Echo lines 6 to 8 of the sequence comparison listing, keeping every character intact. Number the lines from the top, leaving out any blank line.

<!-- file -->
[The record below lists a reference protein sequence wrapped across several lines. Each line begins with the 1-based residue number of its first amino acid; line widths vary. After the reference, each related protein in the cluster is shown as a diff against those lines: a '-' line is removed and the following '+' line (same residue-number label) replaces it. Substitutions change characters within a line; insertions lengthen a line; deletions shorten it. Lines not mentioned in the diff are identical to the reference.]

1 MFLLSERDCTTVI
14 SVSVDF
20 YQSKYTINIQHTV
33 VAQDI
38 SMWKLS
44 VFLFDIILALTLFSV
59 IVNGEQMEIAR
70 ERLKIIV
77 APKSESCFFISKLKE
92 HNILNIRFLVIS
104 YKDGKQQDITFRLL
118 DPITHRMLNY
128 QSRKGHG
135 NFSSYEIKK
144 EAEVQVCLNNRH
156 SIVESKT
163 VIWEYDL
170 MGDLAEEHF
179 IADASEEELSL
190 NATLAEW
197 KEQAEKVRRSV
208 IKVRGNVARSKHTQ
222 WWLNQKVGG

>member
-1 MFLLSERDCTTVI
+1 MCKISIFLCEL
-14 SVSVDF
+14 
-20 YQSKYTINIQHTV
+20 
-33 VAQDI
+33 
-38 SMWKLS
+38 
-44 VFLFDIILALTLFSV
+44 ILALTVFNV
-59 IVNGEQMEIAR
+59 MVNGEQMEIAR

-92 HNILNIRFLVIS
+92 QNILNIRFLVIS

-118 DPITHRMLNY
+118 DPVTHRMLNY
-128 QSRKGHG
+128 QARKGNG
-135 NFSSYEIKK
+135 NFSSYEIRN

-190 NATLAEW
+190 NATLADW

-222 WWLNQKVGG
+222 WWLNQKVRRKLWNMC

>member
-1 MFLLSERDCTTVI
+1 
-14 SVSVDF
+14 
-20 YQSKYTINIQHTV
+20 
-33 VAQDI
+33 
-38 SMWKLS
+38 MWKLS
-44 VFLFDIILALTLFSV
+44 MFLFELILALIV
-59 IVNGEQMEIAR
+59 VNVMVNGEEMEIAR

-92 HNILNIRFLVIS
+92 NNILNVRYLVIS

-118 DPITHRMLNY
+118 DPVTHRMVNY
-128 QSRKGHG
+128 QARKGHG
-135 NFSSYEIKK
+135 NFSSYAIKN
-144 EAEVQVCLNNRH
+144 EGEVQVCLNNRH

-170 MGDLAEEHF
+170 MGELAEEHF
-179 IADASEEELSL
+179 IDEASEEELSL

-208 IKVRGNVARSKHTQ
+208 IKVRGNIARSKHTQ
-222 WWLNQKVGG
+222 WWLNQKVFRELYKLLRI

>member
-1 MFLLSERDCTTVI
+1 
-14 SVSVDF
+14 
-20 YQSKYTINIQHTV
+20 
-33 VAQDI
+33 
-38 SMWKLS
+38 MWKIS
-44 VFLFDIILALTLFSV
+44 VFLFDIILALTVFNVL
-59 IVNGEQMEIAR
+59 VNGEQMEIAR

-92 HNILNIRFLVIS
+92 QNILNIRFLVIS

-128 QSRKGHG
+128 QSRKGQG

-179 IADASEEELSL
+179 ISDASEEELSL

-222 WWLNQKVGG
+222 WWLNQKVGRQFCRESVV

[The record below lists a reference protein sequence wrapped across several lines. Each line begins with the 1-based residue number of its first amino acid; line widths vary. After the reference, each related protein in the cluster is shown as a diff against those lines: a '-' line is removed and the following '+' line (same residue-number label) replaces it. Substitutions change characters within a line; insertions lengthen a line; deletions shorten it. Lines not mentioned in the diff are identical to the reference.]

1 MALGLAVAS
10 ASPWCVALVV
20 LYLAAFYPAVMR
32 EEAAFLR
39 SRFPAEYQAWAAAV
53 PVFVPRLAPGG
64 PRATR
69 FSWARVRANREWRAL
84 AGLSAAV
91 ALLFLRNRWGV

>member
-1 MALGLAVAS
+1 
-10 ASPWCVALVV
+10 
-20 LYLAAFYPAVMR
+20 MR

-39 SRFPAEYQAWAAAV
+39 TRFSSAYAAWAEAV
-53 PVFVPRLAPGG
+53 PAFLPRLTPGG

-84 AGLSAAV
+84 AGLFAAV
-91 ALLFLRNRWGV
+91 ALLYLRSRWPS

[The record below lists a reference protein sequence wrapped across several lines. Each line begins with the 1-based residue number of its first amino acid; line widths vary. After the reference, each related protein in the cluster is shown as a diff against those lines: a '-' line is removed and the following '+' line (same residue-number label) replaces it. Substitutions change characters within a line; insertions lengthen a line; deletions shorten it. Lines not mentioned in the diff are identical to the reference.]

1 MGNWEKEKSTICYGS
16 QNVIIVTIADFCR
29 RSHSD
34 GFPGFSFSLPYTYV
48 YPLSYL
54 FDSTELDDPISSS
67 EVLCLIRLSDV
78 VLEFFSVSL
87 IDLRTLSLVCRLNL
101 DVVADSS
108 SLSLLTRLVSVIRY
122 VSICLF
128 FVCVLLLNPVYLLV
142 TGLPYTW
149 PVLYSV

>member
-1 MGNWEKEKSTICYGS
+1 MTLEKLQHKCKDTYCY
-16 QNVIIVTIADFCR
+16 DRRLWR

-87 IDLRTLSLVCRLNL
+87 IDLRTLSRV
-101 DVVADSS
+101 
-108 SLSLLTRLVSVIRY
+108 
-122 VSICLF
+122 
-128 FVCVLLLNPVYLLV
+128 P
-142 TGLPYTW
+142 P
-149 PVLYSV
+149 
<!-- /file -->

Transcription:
38 SMWKLS
44 VFLFDIILALTLFSV
59 IVNGEQMEIAR